HIV – an infection we often associate with the third world, due to lack of education, funds and treatment. However, latest government figures have revealed that around 100,000 people are living with HIV in the UK, and of that figure, around 42% are living in London.
The boroughs of Islington and Hackney were identified as having two of the highest rates of HIV infection in England, according to the figures released by the Health Protection Agency (HPA).
The figures showed that 8.5 people in every 1000, between the ages of 15-59, have been diagnosed with HIV in Islington; while in Hackney the figure was 7.42. Overall, there were 2,557 people within that age group who have been diagnosed with the infection throughout the two boroughs.
The research by HPA also predicted that a further 423 people in Islington were infected with HIV but were unaware.
Michael Cross*, from Hackney, who was diagnosed with HIV in 2001, said: I lived a very lonely and solitary life [whilst coming to terms with his diagnosis]. Also, the options for HIV positive people have changed and when I did finally come to terms with my diagnosis, I found that much of what I had feared had changed through new medications and community awareness to battle discrimination”.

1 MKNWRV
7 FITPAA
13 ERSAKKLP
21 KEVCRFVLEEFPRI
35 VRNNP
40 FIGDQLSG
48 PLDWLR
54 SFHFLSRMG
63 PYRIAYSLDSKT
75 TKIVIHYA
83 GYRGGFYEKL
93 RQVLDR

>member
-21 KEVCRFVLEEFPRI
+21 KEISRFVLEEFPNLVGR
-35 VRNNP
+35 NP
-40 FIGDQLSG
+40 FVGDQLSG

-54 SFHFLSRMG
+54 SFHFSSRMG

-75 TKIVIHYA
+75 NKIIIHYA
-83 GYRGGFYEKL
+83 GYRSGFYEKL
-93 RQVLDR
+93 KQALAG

Many sufferers of HIV complain about a lack of understanding in society as well as limited support from the health services. Islington Council do offer some help to those affected in the form of: basic information and advice, referrals to voluntary agencies and NHS services and practical support to help people live independently within the community.
There are many groups and charities such as the experience project and the National Aids Trust (NAT), who aim to change people’s attitude towards HIV and create wider awareness of how it can be prevented.
It is due to these groups and a growing awareness of HIV that more people are coming forward to get themselves checked and find out more about how to stop the infection spreading.
Mr Cross added: “Today, I feel I have a life ahead that I never dared to consider before now.”
Deborah Jack, chief executive of NAT says: “Treatment is effective and people diagnosed with HIV can access it easily. However, when it comes to increasing the uptake of testing – the gateway to treatment – our services are inconsistent and ultimately we are still failing to make any significant headway in tackling the high rates of undiagnosed HIV.
“It is clear that action must be taken. When the NHS changes take place in April 2013, we must ensure local councils use this opportunity to step up to the challenge and bring about change.”
Living Well is an independent not-for-profit social enterprise, dedicated to giving help and support to people who have been diagnosed with HIV. A spokesperson for the charity said: “After seeing a health advisor at the clinic where you were diagnosed, we would be here to contact about our services.
“We provide one-to-one counselling, offer a peer-support programme – giving people the opportunity to talk to other people in the community living with HIV, and a life support programme which spans over 6 weeks. “ More information can be found on their website: www.livingwelluk.com.